Jagwani, M; Lee, S; Shumilak, G; Reeder, B; Groot, G; Hernandez, L; Howell-Spooner, B; Miller, L. How effective are COVID-19 vaccines? 2021 Dec 26. Document no.: INF031801v019 RR. In: COVID-19 Rapid Evidence Reviews [Internet]. SK: SK COVID Evidence Support Team, c2021. 93 p. (CEST rapid review report)
Review History
INF031801v17 RR: November 23, 2021
INF031801v16 RR: November 12, 2021
INF031801v15 RR: October 28, 2021
INF031801v014 RR: October 16, 2021
INF031801v013 RR: September 24, 2021
INF031801v012 RR: September 10, 2021
INF031801v010 RR: August 25, 2021
INF031801v9 RR: August 23, 2021
INF031801v8 RR: August 9, 2021
INF031801v7 RR: July 20, 2021
INF031801v6 RR: July 2, 2021
INF031801v5 RR: June 22, 2021
INF031801v4 RR: June 3, 2021
INF031801v3 RR: May 24, 2021
INF031801v2 RR: May 14, 2021
INF031801 RR: March 31, 2021
Related Documents
Documents
Less detail
Document Type
Evidence Search Report
Review Code
INF031801v020 ESR
Question Submitted
March 18, 2021
Date Completed
January 14, 2022
Status
5. Updated review
Research Team
Infectious Disease
; preventing ventilation; preventing “long COVID” (long term symptoms), duration of immunity (natural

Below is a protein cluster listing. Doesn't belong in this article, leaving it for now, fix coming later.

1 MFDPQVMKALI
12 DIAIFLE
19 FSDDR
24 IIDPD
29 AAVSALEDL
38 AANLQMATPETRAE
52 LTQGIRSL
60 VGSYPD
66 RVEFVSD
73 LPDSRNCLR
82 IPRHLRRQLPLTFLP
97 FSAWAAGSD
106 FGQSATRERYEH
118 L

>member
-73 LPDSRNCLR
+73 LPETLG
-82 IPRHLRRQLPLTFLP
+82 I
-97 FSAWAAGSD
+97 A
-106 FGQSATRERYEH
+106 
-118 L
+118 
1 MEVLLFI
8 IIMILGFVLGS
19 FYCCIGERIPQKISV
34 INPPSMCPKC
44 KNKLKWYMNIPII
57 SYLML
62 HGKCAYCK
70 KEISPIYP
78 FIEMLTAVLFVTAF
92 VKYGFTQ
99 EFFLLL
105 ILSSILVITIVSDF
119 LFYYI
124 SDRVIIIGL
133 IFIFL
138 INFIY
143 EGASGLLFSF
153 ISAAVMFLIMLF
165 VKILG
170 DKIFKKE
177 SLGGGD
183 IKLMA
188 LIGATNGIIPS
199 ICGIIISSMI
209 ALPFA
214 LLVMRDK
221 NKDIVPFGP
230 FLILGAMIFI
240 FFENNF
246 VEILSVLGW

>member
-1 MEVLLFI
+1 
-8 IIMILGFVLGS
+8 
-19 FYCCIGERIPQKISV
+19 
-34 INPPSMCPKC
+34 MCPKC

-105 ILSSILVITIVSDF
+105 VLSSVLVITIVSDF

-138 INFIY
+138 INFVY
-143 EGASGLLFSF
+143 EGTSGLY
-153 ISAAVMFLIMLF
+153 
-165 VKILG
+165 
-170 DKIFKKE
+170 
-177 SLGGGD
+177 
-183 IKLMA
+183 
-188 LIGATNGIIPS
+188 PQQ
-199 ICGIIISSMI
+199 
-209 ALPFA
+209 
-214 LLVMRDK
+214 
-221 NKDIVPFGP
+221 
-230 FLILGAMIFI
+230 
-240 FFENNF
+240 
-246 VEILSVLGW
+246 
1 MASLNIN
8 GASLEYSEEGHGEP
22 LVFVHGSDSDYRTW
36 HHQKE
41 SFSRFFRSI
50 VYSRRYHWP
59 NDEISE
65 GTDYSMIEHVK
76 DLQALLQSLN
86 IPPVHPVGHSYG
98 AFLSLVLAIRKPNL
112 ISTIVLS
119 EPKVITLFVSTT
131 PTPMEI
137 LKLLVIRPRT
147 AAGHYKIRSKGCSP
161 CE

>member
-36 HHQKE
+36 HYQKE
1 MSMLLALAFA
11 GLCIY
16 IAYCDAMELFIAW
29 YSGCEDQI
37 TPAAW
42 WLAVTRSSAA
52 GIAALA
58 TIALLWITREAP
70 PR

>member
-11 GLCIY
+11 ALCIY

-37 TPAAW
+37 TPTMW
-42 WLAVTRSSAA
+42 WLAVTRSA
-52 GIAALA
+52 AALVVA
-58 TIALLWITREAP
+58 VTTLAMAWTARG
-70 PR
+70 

Document Type
Evidence Search Report
Review Code
INF031801v020 ESR
Question Submitted
March 18, 2021
Date Completed
January 14, 2022
Status
5. Updated review
Research Team
Infectious Disease
Category
Epidemiology
Infection Prevention and Control
Subject
Vaccines
Infection Prevention and Control
Clinical Presentation
Immunity
Population
All
Clinical Setting
Community
ICU
Medicine Unit
Primary care
Public Health
Priority Level
Level 3 Two weeks (14 days)
Cite As
Miller, L., Howell-Spooner, B. How effective are COVID-19 vaccines? 2022 Jan 14, Document no.: INF031801v020 ESR . In: COVID-19 Rapid Evidence Reviews [Internet]. SK: SK COVID Evidence Support Team, c2022. 9 p. (CEST evidence search report).
Review History
INF031801v17 RR: November 23, 2021
INF031801v16 RR: November 12, 2021
INF031801v15 RR: October 28, 2021
INF031801v014 RR: October 16, 2021
INF031801v013 RR: September 24, 2021
INF031801v012 RR: September 10, 2021
INF031801v010 RR: August 25, 2021
INF031801v9 RR: August 23, 2021
INF031801v8 RR: August 9, 2021
INF031801v7 RR: July 20, 2021
INF031801v6 RR: July 2, 2021
INF031801v5 RR: June 22, 2021